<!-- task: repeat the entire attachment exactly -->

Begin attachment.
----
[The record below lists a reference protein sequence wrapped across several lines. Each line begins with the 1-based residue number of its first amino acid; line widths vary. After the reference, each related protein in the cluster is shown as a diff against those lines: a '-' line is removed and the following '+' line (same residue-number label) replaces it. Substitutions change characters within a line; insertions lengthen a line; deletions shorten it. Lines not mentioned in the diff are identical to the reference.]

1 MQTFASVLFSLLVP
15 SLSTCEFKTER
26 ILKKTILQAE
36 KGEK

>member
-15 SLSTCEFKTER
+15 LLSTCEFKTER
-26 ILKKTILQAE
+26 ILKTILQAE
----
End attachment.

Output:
[The record below lists a reference protein sequence wrapped across several lines. Each line begins with the 1-based residue number of its first amino acid; line widths vary. After the reference, each related protein in the cluster is shown as a diff against those lines: a '-' line is removed and the following '+' line (same residue-number label) replaces it. Substitutions change characters within a line; insertions lengthen a line; deletions shorten it. Lines not mentioned in the diff are identical to the reference.]

1 MQTFASVLFSLLVP
15 SLSTCEFKTER
26 ILKKTILQAE
36 KGEK

>member
-15 SLSTCEFKTER
+15 LLSTCEFKTER
-26 ILKKTILQAE
+26 ILKTILQAE